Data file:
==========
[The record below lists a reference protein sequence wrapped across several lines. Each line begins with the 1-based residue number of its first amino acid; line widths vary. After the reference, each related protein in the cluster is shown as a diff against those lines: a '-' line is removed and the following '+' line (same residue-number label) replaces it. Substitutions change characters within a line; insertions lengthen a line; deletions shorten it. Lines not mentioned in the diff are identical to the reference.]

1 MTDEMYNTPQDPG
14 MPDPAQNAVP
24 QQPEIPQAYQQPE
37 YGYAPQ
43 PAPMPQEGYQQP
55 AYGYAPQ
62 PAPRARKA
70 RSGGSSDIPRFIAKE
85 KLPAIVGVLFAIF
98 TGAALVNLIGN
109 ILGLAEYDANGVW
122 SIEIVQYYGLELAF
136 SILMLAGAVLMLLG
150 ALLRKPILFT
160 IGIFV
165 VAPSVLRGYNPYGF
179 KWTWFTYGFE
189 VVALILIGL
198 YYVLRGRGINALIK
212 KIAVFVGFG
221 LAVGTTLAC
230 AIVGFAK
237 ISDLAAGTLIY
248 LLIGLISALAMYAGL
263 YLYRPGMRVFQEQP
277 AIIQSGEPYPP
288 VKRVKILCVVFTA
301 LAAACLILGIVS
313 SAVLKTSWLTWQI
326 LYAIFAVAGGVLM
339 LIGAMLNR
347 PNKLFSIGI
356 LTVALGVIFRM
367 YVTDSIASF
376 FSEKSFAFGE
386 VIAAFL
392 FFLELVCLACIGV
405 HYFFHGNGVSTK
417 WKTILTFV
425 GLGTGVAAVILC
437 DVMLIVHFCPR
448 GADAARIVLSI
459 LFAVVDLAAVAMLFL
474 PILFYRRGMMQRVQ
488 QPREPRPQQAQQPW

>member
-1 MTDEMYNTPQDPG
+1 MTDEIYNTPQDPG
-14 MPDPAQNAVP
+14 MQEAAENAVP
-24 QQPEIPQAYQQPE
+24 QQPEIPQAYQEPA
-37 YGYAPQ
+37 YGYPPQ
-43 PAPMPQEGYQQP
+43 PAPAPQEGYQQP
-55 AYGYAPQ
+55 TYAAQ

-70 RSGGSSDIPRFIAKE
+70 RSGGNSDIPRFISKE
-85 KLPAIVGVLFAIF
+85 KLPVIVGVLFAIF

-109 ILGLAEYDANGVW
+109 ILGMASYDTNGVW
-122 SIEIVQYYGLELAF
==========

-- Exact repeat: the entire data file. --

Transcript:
[The record below lists a reference protein sequence wrapped across several lines. Each line begins with the 1-based residue number of its first amino acid; line widths vary. After the reference, each related protein in the cluster is shown as a diff against those lines: a '-' line is removed and the following '+' line (same residue-number label) replaces it. Substitutions change characters within a line; insertions lengthen a line; deletions shorten it. Lines not mentioned in the diff are identical to the reference.]

1 MTDEMYNTPQDPG
14 MPDPAQNAVP
24 QQPEIPQAYQQPE
37 YGYAPQ
43 PAPMPQEGYQQP
55 AYGYAPQ
62 PAPRARKA
70 RSGGSSDIPRFIAKE
85 KLPAIVGVLFAIF
98 TGAALVNLIGN
109 ILGLAEYDANGVW
122 SIEIVQYYGLELAF
136 SILMLAGAVLMLLG
150 ALLRKPILFT
160 IGIFV
165 VAPSVLRGYNPYGF
179 KWTWFTYGFE
189 VVALILIGL
198 YYVLRGRGINALIK
212 KIAVFVGFG
221 LAVGTTLAC
230 AIVGFAK
237 ISDLAAGTLIY
248 LLIGLISALAMYAGL
263 YLYRPGMRVFQEQP
277 AIIQSGEPYPP
288 VKRVKILCVVFTA
301 LAAACLILGIVS
313 SAVLKTSWLTWQI
326 LYAIFAVAGGVLM
339 LIGAMLNR
347 PNKLFSIGI
356 LTVALGVIFRM
367 YVTDSIASF
376 FSEKSFAFGE
386 VIAAFL
392 FFLELVCLACIGV
405 HYFFHGNGVSTK
417 WKTILTFV
425 GLGTGVAAVILC
437 DVMLIVHFCPR
448 GADAARIVLSI
459 LFAVVDLAAVAMLFL
474 PILFYRRGMMQRVQ
488 QPREPRPQQAQQPW

>member
-1 MTDEMYNTPQDPG
+1 MTDEIYNTPQDPG
-14 MPDPAQNAVP
+14 MQEAAENAVP
-24 QQPEIPQAYQQPE
+24 QQPEIPQAYQEPA
-37 YGYAPQ
+37 YGYPPQ
-43 PAPMPQEGYQQP
+43 PAPAPQEGYQQP
-55 AYGYAPQ
+55 TYAAQ

-70 RSGGSSDIPRFIAKE
+70 RSGGNSDIPRFISKE
-85 KLPAIVGVLFAIF
+85 KLPVIVGVLFAIF

-109 ILGLAEYDANGVW
+109 ILGMASYDTNGVW
-122 SIEIVQYYGLELAF